Tuesday, May 24, 2011

SG confesses 1 detention error

The United States' top advocate before the Supreme Court has, as he put it, made a "Confession of Error" respecting his office's long-ago support of a detention policy.
In a Friday post on the blog of the Department of Justice, Neal Katyal, Acting Solicitor General since May 17 of last year, praised the roles that his predecessors played "in advancing civil rights." Katyal then continued:

But it is also important to remember the mistakes.

The mistake he had in mind:

the Solicitor General’s defense of the forced relocation and internment of Japanese-American during World War II.

Writing 68 years and 10 days after Solicitor General Charles H. Fahy presented oral argument in the 1st internment case to reach the Supreme Court, Hirabayashi v. United States, Katyal recalled that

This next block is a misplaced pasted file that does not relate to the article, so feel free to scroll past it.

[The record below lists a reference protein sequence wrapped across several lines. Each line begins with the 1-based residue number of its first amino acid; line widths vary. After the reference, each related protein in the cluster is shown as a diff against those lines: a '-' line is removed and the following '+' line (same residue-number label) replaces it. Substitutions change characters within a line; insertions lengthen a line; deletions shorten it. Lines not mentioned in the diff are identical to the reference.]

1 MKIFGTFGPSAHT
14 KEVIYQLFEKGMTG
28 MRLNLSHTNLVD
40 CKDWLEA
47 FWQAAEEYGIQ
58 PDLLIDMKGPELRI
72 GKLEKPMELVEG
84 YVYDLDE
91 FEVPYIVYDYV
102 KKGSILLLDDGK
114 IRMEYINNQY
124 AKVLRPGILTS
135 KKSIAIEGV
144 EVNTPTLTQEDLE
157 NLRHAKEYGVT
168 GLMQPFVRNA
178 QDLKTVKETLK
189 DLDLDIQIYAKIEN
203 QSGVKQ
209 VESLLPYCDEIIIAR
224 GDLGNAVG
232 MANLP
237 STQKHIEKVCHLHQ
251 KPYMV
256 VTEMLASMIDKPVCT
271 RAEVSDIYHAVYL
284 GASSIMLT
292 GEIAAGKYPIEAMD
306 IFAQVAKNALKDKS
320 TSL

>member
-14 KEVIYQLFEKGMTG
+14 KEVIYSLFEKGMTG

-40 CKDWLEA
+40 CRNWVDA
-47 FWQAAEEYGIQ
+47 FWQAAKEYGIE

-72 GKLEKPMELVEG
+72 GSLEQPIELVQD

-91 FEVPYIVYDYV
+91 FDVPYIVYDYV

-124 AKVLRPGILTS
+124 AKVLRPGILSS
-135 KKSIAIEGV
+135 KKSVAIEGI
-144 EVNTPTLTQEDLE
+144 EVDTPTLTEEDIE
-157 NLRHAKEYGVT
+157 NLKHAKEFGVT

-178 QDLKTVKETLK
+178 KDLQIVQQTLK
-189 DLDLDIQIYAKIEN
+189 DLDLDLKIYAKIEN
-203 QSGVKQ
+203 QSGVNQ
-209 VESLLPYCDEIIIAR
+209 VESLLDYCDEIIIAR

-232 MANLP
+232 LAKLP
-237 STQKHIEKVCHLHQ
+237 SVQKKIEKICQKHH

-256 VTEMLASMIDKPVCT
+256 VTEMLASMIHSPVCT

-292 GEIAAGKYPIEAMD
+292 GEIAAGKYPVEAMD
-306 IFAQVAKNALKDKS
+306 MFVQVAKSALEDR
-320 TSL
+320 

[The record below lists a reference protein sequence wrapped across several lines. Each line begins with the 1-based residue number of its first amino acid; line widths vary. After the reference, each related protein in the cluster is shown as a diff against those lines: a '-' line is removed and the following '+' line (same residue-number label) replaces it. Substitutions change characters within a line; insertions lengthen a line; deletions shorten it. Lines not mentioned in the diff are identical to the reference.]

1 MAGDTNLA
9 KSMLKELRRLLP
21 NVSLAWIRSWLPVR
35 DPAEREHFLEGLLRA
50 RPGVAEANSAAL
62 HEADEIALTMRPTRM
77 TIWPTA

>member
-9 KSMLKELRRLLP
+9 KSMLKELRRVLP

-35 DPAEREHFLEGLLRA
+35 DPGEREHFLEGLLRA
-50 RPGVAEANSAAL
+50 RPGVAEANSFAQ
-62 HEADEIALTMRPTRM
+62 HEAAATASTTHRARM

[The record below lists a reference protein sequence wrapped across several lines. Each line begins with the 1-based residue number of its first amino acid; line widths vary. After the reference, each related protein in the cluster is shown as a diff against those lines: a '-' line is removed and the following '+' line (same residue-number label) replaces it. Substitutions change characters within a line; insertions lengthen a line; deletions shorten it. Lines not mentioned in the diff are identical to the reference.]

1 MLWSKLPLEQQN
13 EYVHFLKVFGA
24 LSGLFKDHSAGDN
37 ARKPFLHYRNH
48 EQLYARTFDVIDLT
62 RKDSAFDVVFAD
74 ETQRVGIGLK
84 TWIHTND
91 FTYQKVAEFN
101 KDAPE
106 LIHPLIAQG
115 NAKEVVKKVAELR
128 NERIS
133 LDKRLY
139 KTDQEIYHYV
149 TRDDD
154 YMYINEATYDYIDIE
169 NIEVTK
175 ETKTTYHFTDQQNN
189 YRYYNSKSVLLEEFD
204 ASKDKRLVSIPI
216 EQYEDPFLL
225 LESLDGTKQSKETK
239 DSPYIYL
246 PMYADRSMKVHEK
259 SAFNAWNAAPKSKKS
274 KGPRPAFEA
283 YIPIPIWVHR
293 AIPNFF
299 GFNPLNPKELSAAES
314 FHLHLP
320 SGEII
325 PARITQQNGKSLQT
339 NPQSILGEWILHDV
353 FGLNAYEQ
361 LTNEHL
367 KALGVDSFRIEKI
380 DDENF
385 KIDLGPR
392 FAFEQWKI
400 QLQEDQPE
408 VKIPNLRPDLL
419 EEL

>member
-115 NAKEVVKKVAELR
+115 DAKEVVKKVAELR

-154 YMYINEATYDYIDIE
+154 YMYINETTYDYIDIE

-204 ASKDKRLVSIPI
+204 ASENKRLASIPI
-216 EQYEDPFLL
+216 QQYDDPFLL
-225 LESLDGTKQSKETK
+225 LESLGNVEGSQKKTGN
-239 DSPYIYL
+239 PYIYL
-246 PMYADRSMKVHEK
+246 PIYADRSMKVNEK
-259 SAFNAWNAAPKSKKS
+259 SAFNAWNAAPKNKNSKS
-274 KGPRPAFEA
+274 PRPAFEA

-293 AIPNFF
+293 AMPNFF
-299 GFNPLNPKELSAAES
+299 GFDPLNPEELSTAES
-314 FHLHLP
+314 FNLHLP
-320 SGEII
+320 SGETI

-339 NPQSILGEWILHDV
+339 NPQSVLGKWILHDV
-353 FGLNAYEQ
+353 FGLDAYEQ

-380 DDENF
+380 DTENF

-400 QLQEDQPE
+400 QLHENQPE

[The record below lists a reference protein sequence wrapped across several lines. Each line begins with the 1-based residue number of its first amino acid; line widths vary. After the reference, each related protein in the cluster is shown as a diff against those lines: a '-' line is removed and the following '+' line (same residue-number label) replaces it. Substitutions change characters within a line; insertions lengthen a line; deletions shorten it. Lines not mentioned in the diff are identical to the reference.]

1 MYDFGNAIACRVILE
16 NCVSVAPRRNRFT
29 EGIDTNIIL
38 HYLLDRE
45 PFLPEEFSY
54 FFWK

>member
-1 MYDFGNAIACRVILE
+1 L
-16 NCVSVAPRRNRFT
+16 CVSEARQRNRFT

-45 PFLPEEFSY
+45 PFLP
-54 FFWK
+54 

the Solicitor General had learned of a key intelligence report that undermined the rationale behind the internment. The Ringle Report, from the Office of Naval Intelligence, found that only a small percentage of Japanese Americans posed a potential security threat, and that the most dangerous were already known or in custody. But the Solicitor General did not inform the Court of the report, despite warnings from Department of Justice attorneys that failing to alert the Court 'might approximate the suppression of evidence.' Instead, he argued that it was impossible to segregate loyal Japanese Americans from disloyal ones. Nor did he inform the Court that a key set of allegations used to justify the internment, that Japanese Americans were using radio transmitters to communicate with enemy submarines off the West Coast, had been discredited by the FBI and FCC. And to make matters worse, he relied on gross generalizations about Japanese Americans, such as that they were disloyal and motivated by 'racial solidarity.'